But now that I had his support I no longer had any excuses.  When I got my HIV diagnosis a few years prior, I declared that I would live a life of transparency and facing fears.  If I said “no,” I would be going back on the new person I wanted to be.  So, I had no other choice but to tell Honey “yes,” I would try performing with her.

A video still from the “Tarzan and Jane” act.

A video still from the “Tarzan and Jane” act.

Her first idea was to do a parody of the “Nutcracker” for the holiday show coming up in a few months.  So, not only did I have to do dance, but now I had to do one of the most difficult art-forms of dance.  Honey told me to relax and that she’d make it as easy for me as possible.

For months, we practiced like crazy.  I listened to the “Dance Of The Sugar Plum Fairies” hundreds of times hoping I’d get it memorized (it was only two minutes and fifteen seconds).  I tried learning how to count music - something I still wouldn’t be able to get the hang of for another couple of years.

When the night of the show came, I had the act down.  But I was so damn scared I couldn’t eat my food.  The second we stepped out on stage, my guts nearly exploded all over the audience.  I COULD SEE THEIR FACES LOOKING AT ME!!

The music started and we began doing our cute little dancing.  I could not stop trembling and felt faint nearly the entire time.  My moves were stiff and totally unanimated.  I was definitely still that little boy who couldn’t properly do jazz hands and wanted it to end.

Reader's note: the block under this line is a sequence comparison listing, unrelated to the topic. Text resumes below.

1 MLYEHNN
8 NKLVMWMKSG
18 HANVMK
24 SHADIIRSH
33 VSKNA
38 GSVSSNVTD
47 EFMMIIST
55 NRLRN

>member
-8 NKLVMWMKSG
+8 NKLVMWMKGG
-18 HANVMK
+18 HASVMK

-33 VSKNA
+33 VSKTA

Then, before I knew it, the song was ending and we were about to do our final moves.  I yanked down the rest of my unitard and revealed my feathered g-string to the entire cabaret (Honey had matching feathered pasties).  The audience erupted in applause and the lights went out.

We hurried off stage with the unitard still around my ankles.  When we got to the green room, I was filled with so much adrenaline that my heart wanted to pound its way right out of my chest.  I gasped for air and my mouth was as dry as a turtle.  I know this because I have a terrible habit of licking turtles.  Once you start licking turtles, you really can’t stop.

But turtles were the last thing on my mind.  All I could think was… I want to do that again!  Sure, it had been terrifying and my performance was mediocre at best, but I had gotten the biggest rush I had quite possibly ever felt.  It must be the kind of feeling people get who love going on roller coasters.  

Fortunately, there were holiday shows the whole month of December and we were slotted for all of them.  The same thing would happen for every performance.  I’d get so anxious I’d wanna barf and then afterwards I’d salivate to do it all over again.  When the holiday show came to a close, I was sad to leave the stage behind.